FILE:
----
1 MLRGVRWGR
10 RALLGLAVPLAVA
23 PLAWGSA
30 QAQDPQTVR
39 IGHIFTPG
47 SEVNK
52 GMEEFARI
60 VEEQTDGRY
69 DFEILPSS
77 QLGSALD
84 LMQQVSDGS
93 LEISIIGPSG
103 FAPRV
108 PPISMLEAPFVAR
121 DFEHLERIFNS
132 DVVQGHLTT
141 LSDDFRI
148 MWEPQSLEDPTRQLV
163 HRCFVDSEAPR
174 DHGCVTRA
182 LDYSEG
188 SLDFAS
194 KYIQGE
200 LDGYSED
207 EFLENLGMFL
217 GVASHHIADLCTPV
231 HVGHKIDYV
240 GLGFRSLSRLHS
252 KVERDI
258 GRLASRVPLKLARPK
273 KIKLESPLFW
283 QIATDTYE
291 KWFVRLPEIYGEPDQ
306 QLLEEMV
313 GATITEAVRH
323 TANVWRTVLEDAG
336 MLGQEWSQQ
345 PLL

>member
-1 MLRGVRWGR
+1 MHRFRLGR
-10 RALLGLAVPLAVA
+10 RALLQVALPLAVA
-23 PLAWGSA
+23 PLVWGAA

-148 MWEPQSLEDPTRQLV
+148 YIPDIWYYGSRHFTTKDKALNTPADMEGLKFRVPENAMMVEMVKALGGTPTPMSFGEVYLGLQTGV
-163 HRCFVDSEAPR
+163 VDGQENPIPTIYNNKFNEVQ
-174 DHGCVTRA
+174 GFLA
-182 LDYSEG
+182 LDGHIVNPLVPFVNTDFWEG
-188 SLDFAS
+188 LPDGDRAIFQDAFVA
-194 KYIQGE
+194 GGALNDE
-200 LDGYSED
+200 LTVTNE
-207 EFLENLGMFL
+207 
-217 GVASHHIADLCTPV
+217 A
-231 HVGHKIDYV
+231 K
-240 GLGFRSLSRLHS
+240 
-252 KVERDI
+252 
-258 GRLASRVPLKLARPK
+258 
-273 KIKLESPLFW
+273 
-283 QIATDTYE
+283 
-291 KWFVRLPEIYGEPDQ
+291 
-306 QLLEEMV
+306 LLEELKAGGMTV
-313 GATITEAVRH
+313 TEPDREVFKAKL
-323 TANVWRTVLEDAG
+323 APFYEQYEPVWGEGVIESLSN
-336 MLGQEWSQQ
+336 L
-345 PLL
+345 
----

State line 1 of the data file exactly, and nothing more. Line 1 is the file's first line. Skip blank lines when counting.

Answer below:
1 MLRGVRWGR